Seeking External Funding

Faculty applying for a fellowship or other grant that will be paid directly to themselves may apply on their own—though our office is more than happy to provide assistance. Faculty should still complete and submit the Intent to Seek External Grants form, which is especially important, for example, if you are planning a leave of absence or will require any institutional resources (e.g. facilities, staffing or technology).

Faculty applying for fellowships or grants that will be paid to Lawrence, on the other hand, must submit the Intent to Seek External Grants form and work through the CFSR office. This requirement ensures that: 1) the budget reflects all Lawrence standard policies; 2) all institutional information is up to date; and 3) your proposal is appropriately coordinated with others that might be going to the same funder.

Identifying Funding Opportunities

The first step in obtaining funding for your project is to determine where to apply. Funds for projects can come from two places: internal or external sources. If the required funding is modest (a few hundred to few thousand dollars), the Provost's Office has internal funds for things like curriculum development, travel to professional conferences, and faculty-student research.  This money is limited, however, so huge requests cannot usually be accommodated—and it’s always better to get your application in sooner than later.

Most funding Lawrence receives through this office, though, comes from external sources: private foundations, government agencies, and corporate foundations.  And the CFSR office has many research tools for helping you ferret out the right funding opportunity for your project.

We recommend writing a summary of 75 words or less that succinctly answers the classic “who, what, where, when, why and how” questions.  But pay particular attention to why: Why is the project important to you? Why is important to your students, to Lawrence and to your scholarly field?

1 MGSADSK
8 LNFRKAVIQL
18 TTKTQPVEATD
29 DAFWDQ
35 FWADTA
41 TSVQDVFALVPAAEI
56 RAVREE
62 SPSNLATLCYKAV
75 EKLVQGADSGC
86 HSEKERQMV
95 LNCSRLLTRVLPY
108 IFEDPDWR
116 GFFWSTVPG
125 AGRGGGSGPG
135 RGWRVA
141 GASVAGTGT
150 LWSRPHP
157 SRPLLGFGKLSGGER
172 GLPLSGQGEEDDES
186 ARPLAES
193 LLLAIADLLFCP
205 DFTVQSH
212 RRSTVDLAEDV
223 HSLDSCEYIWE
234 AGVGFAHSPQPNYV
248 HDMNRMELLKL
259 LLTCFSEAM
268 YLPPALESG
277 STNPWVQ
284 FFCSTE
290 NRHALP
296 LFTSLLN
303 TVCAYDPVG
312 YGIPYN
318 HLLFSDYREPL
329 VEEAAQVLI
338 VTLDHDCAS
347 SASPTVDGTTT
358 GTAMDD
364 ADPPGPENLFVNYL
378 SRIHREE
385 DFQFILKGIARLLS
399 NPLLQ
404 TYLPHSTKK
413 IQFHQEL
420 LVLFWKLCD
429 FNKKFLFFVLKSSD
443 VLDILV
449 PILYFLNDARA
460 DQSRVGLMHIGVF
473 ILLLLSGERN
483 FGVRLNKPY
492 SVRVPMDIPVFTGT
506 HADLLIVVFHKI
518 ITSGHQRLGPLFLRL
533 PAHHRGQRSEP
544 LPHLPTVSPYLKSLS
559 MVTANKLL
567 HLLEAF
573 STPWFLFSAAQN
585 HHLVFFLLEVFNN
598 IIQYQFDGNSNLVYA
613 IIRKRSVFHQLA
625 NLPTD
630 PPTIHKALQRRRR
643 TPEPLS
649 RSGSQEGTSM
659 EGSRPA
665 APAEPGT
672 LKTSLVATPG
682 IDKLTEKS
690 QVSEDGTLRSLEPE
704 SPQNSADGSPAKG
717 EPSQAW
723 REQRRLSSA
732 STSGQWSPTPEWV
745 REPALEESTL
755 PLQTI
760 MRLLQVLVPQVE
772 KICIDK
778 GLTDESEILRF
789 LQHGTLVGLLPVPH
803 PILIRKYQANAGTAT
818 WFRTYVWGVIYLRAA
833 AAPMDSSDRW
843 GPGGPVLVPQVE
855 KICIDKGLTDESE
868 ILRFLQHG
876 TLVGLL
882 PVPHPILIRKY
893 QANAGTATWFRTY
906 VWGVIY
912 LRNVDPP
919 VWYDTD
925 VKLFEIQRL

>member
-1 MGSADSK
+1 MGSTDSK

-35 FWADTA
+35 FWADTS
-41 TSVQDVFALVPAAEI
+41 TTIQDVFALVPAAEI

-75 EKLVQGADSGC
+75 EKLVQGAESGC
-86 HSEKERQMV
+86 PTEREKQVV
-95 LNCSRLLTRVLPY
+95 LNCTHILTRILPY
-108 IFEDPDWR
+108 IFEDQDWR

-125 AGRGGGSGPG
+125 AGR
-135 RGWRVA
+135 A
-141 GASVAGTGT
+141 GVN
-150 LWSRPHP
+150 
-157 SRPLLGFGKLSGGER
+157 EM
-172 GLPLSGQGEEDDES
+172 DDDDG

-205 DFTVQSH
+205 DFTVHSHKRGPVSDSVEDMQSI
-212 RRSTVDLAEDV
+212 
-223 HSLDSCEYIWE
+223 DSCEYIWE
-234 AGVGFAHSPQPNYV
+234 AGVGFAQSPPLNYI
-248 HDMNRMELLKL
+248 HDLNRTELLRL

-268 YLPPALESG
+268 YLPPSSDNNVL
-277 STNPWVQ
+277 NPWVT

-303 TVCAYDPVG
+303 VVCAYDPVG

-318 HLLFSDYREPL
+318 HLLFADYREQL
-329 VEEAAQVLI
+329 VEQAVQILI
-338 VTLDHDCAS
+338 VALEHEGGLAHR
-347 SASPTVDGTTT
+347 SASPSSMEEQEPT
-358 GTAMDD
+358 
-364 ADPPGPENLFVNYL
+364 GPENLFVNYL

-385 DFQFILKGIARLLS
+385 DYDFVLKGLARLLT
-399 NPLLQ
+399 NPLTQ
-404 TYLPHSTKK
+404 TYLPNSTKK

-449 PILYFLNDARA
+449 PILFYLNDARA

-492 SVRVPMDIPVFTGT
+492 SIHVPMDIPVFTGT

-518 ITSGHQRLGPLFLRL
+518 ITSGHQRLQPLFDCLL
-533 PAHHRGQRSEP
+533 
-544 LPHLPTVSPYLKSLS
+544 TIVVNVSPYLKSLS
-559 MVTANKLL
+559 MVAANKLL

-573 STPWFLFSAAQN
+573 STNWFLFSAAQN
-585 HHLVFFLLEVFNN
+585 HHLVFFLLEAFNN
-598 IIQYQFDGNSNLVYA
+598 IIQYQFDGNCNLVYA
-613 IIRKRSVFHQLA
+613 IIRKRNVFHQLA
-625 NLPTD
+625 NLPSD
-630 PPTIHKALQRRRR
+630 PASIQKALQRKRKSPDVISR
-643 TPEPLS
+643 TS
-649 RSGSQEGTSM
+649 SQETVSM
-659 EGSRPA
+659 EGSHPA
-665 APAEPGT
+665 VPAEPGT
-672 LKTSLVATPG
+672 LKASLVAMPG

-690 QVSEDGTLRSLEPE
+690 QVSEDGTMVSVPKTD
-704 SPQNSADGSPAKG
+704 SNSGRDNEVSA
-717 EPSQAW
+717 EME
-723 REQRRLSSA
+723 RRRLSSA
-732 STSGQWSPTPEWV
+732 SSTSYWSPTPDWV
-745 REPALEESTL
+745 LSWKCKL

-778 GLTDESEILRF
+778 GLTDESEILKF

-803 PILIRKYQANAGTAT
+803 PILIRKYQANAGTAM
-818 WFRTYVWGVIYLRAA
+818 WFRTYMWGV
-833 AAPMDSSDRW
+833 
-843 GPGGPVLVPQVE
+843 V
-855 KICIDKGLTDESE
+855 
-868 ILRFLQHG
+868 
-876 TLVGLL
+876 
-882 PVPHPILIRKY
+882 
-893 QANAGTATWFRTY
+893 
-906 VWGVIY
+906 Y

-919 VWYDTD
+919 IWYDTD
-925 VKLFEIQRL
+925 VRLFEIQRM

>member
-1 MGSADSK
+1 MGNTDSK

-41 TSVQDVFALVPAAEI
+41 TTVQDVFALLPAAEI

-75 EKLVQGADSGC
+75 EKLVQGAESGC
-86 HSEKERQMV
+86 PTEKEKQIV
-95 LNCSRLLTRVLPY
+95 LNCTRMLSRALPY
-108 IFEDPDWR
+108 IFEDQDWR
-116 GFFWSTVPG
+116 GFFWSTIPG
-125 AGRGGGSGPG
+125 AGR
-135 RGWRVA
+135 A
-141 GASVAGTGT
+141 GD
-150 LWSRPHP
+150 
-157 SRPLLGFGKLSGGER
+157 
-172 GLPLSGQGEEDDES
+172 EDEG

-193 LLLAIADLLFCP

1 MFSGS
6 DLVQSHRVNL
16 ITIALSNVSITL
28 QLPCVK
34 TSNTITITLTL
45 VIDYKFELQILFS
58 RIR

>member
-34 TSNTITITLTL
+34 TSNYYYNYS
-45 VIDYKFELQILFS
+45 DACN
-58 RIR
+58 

Next, we can match your project idea with funders that have similar interests. Our office has access to a number and variety of search tools to ferret out potential funders. When you visit us, please bring your 75-word summary, because this will provide us useful information to narrow our search effectively.

After finding one or more funders that seem a good match for your project, CFSR will then guide you through the application process and begin helping you craft a competitive proposal. Please consult our proposal development section for tips on developing a strong proposal.

Take a Class

the grants office teaches classes on two subjects:

1) Introduction to grant seeking at Lawrence University. Every college and university has it's own way of handling, managing, and organizing grants and fellowships, and Lawrence is no exception. These classes offer an introduction to the grant-seeking process. We will discuss how internal and external grants work at Lawrence and how the grants team can help you accomplish your goals.

2) Introduction to using the Funding Information Network (FIN). See this page for more information on FIN. FIN is an online database compiling giving information on thousands of grantmakers and their giving areas. We will teach you how to use the FIN database, as well as tricks on how to identify potential grant funders, fellowships, and scholarship opportunities. 

These classes are usually taught in the fall and winter terms. For more information on timing and location please contact Ariela Rosa or Svetlana Belova.